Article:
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CV Writing

The Ultimate Resume Guide

Everybody needs a current CV close at hand. You never know when a great opportunity might arise, and it’s good to be ready. Your CV is a vital part of your job-search toolbox. MSELECT can help you cut through the confusion and prepare the best resume you've ever had!


Presentation and Format


Pay attention to submission requirements. Most organisations are happy with simple documents created in Word and saved as a .doc, .docx or .rtf file. To retain your formatting and fonts, you could save your resume as a PDF; but first make sure PDFs are accepted. Otherwise, use a standard font and keep images out.

Personal Details

Don't waste time with a cover sheet. List your name and contact details at the top of the first page, including your address and a telephone contact number. Include your email address only if it is private and you can check for incoming messages at least once a day. As a general rule, don't include your work number unless you have a private office where you can take a phone call without being overheard.

It is no longer usual to include details under headings such as gender, age, marital status, religion, ethnicity or health. Some experts strongly counsel against including these details. It can make your resume look dated and this personal information is not relevant to your ability to do the job. If any of the factors are relevant and an employer has an exemption to discriminate on these grounds, mention the appropriate information in your cover letter.

Career Objective

Differences of opinion exist about including a career objective. Some experts dislike them, viewing them as an Americanism, clichéd or adding no value. If you do use one, expect to rewrite it, even slightly, to match each job you apply for.

Three sample career objectives:


Accountant

  • An accounting position in a blue-chip media/entertainment company. Long-term plans are to advance into a management position with responsibility for financial functioning of the firm.


Graphic Designer

  • To obtain an entry-level position as a graphic designer that will utilise my creative and organisational skills and will provide an intense learning experience.


Retail Manager

  • To become a store manager in a national retail chain with opportunities to advance to state sales management.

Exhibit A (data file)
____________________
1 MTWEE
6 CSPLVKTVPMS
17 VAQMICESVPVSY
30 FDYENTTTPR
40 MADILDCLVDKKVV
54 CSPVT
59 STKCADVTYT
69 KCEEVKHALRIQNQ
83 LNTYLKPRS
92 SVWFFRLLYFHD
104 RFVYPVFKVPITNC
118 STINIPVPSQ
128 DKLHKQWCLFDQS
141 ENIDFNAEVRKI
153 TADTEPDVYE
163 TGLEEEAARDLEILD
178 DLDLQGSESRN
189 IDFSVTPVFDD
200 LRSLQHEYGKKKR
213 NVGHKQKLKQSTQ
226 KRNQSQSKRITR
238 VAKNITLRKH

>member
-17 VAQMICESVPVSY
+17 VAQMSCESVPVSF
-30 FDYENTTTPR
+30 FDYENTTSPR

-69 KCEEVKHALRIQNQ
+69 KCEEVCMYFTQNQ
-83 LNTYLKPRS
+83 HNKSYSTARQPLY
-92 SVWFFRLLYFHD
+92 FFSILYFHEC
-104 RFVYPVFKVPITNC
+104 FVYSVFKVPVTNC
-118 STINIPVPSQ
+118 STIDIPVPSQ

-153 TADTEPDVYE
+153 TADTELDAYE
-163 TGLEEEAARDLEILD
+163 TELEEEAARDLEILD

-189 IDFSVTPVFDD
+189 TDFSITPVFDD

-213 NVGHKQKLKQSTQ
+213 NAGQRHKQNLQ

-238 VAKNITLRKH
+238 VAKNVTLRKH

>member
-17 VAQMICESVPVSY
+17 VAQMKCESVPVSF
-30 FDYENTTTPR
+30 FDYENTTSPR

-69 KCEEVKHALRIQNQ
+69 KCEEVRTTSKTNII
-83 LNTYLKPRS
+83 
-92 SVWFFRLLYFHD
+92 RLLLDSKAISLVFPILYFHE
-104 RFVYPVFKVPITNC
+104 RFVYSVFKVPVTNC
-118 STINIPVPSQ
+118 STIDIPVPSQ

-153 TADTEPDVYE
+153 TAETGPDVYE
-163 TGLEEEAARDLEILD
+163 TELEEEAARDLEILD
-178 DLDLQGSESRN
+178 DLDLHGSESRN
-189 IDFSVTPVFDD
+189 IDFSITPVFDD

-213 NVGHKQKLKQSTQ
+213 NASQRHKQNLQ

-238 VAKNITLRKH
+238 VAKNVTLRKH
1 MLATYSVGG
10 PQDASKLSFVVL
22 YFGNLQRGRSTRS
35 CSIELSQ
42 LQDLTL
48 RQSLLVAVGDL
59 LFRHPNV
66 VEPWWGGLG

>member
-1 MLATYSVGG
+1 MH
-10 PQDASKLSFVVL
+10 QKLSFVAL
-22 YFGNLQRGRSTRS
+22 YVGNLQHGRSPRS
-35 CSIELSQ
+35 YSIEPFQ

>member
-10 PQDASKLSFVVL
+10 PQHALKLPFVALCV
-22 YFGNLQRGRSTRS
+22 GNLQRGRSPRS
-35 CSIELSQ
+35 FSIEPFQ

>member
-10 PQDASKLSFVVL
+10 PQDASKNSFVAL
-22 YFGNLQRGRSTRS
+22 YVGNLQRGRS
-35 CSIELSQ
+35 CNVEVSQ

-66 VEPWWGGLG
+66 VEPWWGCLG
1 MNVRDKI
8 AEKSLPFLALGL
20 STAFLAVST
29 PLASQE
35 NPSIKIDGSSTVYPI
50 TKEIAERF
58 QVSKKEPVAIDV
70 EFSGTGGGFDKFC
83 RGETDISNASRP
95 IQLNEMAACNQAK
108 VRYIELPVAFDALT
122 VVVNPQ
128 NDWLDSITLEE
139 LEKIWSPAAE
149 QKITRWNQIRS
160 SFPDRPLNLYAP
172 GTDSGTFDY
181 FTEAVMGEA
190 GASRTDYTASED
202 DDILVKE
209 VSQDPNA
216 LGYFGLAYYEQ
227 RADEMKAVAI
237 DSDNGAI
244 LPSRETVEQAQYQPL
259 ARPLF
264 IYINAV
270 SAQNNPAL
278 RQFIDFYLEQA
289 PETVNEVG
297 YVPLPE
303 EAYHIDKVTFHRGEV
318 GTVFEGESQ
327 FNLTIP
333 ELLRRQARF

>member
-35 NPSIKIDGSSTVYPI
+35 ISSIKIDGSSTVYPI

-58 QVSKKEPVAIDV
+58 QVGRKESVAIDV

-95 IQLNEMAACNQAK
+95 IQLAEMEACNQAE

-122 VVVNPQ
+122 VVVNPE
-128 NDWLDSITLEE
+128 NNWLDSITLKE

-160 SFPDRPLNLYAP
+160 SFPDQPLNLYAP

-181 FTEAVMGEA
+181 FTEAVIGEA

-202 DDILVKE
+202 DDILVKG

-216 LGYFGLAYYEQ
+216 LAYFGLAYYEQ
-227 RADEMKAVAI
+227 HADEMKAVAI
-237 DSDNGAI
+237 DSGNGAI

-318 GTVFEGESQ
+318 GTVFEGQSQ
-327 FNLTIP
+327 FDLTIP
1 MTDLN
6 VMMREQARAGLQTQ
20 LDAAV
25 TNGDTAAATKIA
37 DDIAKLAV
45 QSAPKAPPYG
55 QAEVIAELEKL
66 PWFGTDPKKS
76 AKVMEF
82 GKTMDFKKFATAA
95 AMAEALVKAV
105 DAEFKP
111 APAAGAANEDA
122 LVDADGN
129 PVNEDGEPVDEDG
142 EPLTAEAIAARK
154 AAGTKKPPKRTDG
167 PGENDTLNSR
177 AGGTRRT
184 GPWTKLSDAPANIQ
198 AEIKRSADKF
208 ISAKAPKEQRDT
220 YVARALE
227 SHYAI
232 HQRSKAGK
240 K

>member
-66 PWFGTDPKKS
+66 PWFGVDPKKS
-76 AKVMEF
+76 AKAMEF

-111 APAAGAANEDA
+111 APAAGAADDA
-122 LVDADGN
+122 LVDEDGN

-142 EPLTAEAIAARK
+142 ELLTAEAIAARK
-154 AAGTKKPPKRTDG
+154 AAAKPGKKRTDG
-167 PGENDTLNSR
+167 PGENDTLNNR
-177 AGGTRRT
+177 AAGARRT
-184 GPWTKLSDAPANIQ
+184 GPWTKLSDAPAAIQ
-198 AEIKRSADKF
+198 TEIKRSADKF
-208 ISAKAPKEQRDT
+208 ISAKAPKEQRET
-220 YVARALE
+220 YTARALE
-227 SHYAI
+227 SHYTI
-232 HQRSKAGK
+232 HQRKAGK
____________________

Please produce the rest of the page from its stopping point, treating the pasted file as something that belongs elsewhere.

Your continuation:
Professional Experience

The best resumes are brief and informative, so every word in this section must work hard for you. As a general rule, include more details about your current job, and less details the older the job. If you've been in the workforce for some period of time, simply list the position, company and dates of your earlier or least relevant jobs. You are not obliged to list every job you've ever had, but you should highlight relevant experience whenever it occurred.

A tactic for older job seekers is to only list jobs since, say, 2000.

If possible, illustrate career development in your resume. If you have "downsized" your career or moved sideways, you may wish to include a brief reference to the circumstances that motivated your move. For instance, "By accepting a less senior position, I was able to accommodate part-time graduate study. In this role, I..."

"The best resumes are brief and informative"

Company and Title

Make a decision about whether the companies you have worked for are more important than the job titles. The most important information should go first, followed by the job title on a new line. Stay consistent, though, to allow for quick scanning and comprehension.

Job Summary

Don't just describe your duties and responsibilities. Emphasise your achievements and show how you contributed to your employer's business. Carefully consider how you can quantify your goals and achievements.

As an example:

"Transformed an inefficient call centre with low morale into an organised, lean and quality focused organisation, increasing revenue by 12 per cent, decreasing costs by 20 per cent and decreasing staff turnover by 25 per cent."

In some cases there won't be a quantitative measure of your achievements. Find other ways to show your contribution. For example:

"Conducted a production inventory and calculated costs as a consultant to a national retailer; findings led to a shift in the purchasing strategy"

There may not have been a problem in the first place. You did however initiate an action and get a result.

"As a self-employed contractor, set up databases for organisations that led to increased productivity for account managers."

Education

The level of detail depends on the balance between your qualifications and your work experience. It may be suitable for school leavers and graduates with little experience to list selected classes and to include results if these are better than average (or requested). Don’t just list everything you did at high school.

As a general guide, the less recent your qualification, the less information you provide. A typical format lists the name of the qualification, the date you graduated, the institution which granted it and your major. For example:

BSc History, 2006, University of Kurdistan

Add the name of any scholarships or awards you have won to the second line.

If you are partway through a qualification, list it like this: